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Geometrik



Joined: 11 Nov 2002
Posts: 1724
Location: Massaworcesterbridge
Commentary on "Emotional" Hip hop  Reply with quote  

It is obvious that the world is being pushed into a period change and new development, revamping the way we think and how we act(actually we are the ones doing this, but there are external factors that help the process as well.) Hip hop is no exception to this change. In the present moment, we are looking at a time where emotional clearing is encouraged, and this is most apparent in our artform(especially in hip hop, not only because it is still in an infantile state, being so young, but also because of the mind set(s) that hip hop has evolved from).
Our artform is evolving. Although one's observations might suggest that music is the cause of this present change, that is not completely true. Music is the reflection of these changes, and at the same time, a contributor to them. In some ways, people are being forced to open their eyes to perceive different perceptions. They are being gently moved to step out of their narrow minded paradigms, and more into what is real(and even that changes from moment to moment.) Much underground hip hop is becoming a catalyst for this awakening.
Underground hip hop brings about unity in both direct and indirect ways. Those who wish to label our art form and sub-catagorize it are just attempting to judge weather or not this new interpretative art is marketable. In mainstream/pop culture, the mind frame is if a product is not marketable, why waste time promoting it? If the music or performer does not wield some aspect that can be exploited, the producers immediately turn their noses toward the sky.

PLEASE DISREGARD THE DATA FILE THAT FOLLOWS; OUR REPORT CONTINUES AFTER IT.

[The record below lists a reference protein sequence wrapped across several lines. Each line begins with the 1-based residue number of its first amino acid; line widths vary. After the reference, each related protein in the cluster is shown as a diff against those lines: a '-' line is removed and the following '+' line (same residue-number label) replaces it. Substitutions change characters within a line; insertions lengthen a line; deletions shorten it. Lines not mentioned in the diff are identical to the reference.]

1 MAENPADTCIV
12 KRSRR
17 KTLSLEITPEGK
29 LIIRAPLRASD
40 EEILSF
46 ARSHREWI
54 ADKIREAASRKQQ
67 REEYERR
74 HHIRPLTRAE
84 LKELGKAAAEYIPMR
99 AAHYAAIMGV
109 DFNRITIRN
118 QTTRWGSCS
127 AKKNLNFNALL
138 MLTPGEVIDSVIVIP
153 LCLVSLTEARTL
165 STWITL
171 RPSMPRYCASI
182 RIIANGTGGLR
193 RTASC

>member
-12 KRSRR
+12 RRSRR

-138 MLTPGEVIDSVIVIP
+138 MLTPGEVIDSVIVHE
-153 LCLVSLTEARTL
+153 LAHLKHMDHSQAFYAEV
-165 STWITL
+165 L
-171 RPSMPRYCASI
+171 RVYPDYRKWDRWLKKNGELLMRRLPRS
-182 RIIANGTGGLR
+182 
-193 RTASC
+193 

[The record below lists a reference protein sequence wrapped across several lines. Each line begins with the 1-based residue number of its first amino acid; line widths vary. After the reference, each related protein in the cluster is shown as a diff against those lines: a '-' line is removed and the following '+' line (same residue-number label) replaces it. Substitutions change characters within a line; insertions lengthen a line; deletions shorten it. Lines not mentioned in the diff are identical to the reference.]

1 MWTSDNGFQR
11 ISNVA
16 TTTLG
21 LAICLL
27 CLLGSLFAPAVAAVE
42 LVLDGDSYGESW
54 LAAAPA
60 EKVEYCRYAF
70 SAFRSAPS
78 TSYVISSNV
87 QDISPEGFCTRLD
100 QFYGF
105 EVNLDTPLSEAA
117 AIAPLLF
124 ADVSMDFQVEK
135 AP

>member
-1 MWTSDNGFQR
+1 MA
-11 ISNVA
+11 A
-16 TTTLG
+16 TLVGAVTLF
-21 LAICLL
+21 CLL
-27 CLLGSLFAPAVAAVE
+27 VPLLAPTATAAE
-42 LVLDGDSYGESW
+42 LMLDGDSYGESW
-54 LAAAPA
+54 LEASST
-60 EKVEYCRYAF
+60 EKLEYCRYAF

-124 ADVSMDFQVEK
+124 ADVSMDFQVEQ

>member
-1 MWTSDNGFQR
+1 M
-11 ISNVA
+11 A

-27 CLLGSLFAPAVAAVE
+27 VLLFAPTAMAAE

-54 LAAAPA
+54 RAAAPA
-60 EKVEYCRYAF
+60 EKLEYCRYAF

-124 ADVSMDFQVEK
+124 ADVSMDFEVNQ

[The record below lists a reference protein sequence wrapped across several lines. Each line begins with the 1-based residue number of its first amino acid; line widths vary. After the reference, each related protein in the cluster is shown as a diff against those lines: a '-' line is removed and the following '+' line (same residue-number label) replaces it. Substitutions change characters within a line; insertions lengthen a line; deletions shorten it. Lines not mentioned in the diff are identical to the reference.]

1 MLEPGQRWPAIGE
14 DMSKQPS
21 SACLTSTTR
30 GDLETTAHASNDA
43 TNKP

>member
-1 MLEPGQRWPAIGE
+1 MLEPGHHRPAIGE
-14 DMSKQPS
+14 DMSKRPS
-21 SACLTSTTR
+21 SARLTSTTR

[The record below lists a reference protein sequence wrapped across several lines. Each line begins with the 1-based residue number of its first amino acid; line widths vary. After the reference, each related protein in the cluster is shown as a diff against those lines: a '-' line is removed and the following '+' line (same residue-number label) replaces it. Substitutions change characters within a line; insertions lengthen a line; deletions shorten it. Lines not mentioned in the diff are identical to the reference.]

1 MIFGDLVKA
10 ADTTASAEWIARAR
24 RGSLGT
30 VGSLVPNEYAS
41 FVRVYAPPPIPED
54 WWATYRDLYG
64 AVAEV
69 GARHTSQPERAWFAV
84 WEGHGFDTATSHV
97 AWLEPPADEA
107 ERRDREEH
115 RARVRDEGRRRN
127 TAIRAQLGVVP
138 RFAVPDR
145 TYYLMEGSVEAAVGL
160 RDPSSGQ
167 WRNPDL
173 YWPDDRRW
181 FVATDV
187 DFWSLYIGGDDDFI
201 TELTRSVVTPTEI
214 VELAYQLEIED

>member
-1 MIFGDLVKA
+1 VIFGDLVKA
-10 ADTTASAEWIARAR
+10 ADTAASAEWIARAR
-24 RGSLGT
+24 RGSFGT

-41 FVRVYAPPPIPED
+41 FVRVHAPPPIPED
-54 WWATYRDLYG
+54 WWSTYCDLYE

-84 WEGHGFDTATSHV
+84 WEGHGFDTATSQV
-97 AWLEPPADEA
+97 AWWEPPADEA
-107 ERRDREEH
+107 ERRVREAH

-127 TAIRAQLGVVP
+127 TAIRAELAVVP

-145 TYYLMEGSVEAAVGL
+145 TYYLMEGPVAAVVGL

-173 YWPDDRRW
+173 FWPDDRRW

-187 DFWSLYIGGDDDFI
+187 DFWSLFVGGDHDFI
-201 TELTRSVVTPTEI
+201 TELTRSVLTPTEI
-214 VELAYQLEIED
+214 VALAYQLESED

Many in the music industry are blind to the positive effects a performer/writer can actually have on the masses(even though on the flip side of that coin, many promoters and producers know exactly what messages their artists are putting out there, and they use that "dramatic gimmick" to their advantage(i.e. the Eminem)).
It is also these same influential beings who scoff at new styles which deviate from the old way of thinking, and in a world where the concepts of might is right and penis contests have prevailed for so many years(thousands), it isn't too hard to understand why some react so defensively to change. Especially when emotion is involved.
The point is that people tend to be fearful of change. Most of the time they greet it with resistance. Emotional hip hop is not new, as the desire to express one's self is the life force that breathed inspiration into the art to begin with.
Post Tue Nov 19, 2002 10:46 pm
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Neuro
A champion of Kurtis SP


Joined: 19 Jul 2002
Posts: 7799
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ok mr. rogers time for bed, stop playing with the muppets
Post Tue Nov 19, 2002 10:52 pm
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Dee



Joined: 19 Jul 2002
Posts: 7872
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Someone's been watching too much oprah.
Post Tue Nov 19, 2002 10:55 pm
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shapeshifter



Joined: 11 Nov 2002
Posts: 60
Location: Massachusetts
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Hmm..
I like what he has to say..
You guys gotta admit, if that was posted by Sage, ya'll would be getting your chapstick ready so you could get ready to ass kiss..hehe
Post Wed Nov 20, 2002 12:26 am
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Dee



Joined: 19 Jul 2002
Posts: 7872
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Sage wouldn't post that.
Post Wed Nov 20, 2002 12:40 am
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Reggie



Joined: 01 Jul 2002
Posts: 5765
Location: Queens, NYC
Re: Commentary on "Emotional" Hip hop  Reply with quote  

Geometrik wrote: